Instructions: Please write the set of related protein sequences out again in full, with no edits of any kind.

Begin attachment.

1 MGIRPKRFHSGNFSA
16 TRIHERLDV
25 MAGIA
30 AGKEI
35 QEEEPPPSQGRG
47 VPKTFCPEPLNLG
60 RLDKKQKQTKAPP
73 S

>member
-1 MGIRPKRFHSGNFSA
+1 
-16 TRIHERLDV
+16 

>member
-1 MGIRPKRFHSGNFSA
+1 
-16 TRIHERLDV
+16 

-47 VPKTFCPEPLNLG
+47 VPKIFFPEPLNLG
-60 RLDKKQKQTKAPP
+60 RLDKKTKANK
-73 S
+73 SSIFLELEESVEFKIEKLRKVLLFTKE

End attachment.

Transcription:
1 MGIRPKRFHSGNFSA
16 TRIHERLDV
25 MAGIA
30 AGKEI
35 QEEEPPPSQGRG
47 VPKTFCPEPLNLG
60 RLDKKQKQTKAPP
73 S

>member
-1 MGIRPKRFHSGNFSA
+1 
-16 TRIHERLDV
+16 

>member
-1 MGIRPKRFHSGNFSA
+1 
-16 TRIHERLDV
+16 

-47 VPKTFCPEPLNLG
+47 VPKIFFPEPLNLG
-60 RLDKKQKQTKAPP
+60 RLDKKTKANK
-73 S
+73 SSIFLELEESVEFKIEKLRKVLLFTKE